The need for partisan cover

THE NEED FOR PARTISAN COVER…. For all the talk about “entitlements” as the budget fight(s) begins in earnest, it’s worth noting that congressional Republicans aren’t exactly on the same page. I don’t just mean that GOP lawmakers disagree on the scope of proposed cuts to Social Security and Medicare, I mean Republicans aren’t even sure how they want to pursue the issue with the White House.

Reader G.S. emails this piece, and asks an interesting question.

One day after President Obama submitted his budget request for fiscal 2012 to Capitol Hill, congressional Republicans assailed the document as too weak on spending. But they also signaled an openness to working with Democrats to solve the nation’s financial problems.

The mixed message reflects uncertainty among resurgent Republicans about how best to address the concerns of voters — and satisfy the demands of restless freshman members of their own party.

Some Republicans, particularly those in the House, want to force an immediate showdown with Democrats: GOP leaders have included sharp cuts to federal agencies in a must-pass spending measure that would keep the government open through September. Other Republicans, including many longtime senators, want to seize the moment to join Democrats in overhauling politically sensitive programs such as Social Security and Medicare, the biggest drivers of future spending.

These differences matter, of course. How and whether the GOP decides on a strategy will be critical in, say, avoiding a government shutdown.

But G.S. asks, “I don’t get the Republican strategy. They can spend ’11 and ’12 in skirmishes with Obama. Then they use it against him next year and elect President Romney. In ’13, GOPers run Washington and cut entitlements all they want. Why look for a dea with Obamal? It’s not like they like bipartisanship.”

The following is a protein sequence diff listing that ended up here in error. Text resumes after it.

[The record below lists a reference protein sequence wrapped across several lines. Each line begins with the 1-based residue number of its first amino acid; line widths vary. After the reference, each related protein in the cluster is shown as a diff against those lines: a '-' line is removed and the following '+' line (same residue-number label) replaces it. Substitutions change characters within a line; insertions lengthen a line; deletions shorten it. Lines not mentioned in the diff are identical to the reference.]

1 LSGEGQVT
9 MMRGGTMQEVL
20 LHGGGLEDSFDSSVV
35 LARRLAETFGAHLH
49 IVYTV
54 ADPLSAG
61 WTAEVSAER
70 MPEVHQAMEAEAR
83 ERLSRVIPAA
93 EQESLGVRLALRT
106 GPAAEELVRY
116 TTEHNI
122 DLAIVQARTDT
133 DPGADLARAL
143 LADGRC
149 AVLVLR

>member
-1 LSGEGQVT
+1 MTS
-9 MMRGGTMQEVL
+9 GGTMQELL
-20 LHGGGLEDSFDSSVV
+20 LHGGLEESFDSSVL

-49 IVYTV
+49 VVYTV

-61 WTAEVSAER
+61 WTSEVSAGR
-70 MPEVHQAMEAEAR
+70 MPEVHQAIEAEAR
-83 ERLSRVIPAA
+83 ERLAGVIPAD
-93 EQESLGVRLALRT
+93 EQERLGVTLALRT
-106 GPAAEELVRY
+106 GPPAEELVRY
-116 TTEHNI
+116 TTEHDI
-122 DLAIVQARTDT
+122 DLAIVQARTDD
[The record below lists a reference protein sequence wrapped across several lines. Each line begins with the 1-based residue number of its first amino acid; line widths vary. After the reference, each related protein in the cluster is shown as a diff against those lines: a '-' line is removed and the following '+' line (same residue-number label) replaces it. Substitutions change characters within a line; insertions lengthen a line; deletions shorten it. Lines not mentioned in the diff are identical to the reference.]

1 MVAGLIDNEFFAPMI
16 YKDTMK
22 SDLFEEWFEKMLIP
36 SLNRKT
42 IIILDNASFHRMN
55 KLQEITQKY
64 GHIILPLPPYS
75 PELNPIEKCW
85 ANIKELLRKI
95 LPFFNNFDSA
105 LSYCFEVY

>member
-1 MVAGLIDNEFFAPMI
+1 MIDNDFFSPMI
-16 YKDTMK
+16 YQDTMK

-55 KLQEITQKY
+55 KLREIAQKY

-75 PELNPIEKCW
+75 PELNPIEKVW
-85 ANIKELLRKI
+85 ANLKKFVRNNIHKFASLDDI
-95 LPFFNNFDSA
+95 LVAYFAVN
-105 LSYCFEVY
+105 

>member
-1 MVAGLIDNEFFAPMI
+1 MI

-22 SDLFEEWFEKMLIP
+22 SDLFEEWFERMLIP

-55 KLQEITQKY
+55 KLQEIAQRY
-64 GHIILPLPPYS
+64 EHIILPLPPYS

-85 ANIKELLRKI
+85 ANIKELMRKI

It’s a fair point. The answer, I suspect, is that they need bipartisan cover on entitlements. If a Republican Congress and a Republican White House tried to tackle this sort of undertaking on their own — as they did in 2005 on Social Security privatization — they’d face an aggressive, organized, well-coordinated opposition. What’s more, they’d very likely lose and pay a steep price.

It’s one of the reasons why the subject is coming up at all — Republicans want to tackle the policy, but need a Democratic White House to make it work politically.

The president alluded to this yesterday at a press conference: “[T]his is not a matter of ‘you go first’ or ‘I go first.’ This is a matter of everybody having a serious conversation about where we want to go, and then ultimately getting in that boat at the same time so it doesn’t tip over.”

It creates a series of incentives — Republicans get the policy they’re looking for with the partisan cover they need; Obama’s re-election prospects get a boost by striking a deal on an issue that seems to matter.